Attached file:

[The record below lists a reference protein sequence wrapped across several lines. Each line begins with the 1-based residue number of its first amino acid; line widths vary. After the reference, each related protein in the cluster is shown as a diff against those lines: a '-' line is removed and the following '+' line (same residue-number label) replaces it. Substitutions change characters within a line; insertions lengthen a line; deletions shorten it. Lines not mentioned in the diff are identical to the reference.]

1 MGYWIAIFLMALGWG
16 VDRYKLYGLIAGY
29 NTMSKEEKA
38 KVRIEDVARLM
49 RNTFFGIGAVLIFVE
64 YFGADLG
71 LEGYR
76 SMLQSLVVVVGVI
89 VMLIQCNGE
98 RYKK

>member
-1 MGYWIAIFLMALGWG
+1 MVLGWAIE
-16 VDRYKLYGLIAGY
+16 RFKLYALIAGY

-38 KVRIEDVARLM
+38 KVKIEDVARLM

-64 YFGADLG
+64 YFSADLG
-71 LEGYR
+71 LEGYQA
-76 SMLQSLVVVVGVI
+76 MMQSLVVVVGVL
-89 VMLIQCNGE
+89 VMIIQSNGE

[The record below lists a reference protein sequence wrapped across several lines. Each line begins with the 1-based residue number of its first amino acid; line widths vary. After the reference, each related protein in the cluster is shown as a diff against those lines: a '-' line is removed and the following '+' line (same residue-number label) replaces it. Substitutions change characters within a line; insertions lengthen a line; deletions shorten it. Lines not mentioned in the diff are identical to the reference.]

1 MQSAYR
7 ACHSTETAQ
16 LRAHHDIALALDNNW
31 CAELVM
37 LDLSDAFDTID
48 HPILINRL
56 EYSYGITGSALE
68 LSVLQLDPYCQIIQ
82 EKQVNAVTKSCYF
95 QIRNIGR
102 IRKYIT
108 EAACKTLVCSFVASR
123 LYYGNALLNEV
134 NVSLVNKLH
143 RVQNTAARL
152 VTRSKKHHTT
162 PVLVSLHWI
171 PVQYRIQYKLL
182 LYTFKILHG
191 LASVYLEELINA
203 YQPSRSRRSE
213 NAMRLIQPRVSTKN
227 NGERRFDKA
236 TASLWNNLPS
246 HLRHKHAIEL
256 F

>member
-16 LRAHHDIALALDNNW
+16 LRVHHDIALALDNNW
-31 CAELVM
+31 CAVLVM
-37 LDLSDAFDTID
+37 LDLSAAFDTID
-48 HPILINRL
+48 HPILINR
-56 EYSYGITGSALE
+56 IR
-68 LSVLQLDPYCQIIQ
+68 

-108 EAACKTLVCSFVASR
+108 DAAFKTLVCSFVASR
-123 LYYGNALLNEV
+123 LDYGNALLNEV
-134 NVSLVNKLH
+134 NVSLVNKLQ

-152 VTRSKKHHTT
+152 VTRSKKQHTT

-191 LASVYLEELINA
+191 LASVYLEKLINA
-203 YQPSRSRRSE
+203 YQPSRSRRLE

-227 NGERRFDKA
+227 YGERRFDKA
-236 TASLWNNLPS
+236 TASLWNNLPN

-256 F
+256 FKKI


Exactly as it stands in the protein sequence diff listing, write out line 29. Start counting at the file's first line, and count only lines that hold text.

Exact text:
7 ACHSTETAQ